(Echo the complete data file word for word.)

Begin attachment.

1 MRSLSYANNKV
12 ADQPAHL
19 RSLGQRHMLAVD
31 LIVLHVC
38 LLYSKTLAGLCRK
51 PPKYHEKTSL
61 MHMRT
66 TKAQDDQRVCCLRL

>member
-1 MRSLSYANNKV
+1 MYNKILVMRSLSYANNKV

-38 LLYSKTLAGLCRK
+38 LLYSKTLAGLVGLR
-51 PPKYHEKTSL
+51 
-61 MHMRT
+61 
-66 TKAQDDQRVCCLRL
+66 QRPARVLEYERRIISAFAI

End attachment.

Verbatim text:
1 MRSLSYANNKV
12 ADQPAHL
19 RSLGQRHMLAVD
31 LIVLHVC
38 LLYSKTLAGLCRK
51 PPKYHEKTSL
61 MHMRT
66 TKAQDDQRVCCLRL

>member
-1 MRSLSYANNKV
+1 MYNKILVMRSLSYANNKV

-38 LLYSKTLAGLCRK
+38 LLYSKTLAGLVGLR
-51 PPKYHEKTSL
+51 
-61 MHMRT
+61 
-66 TKAQDDQRVCCLRL
+66 QRPARVLEYERRIISAFAI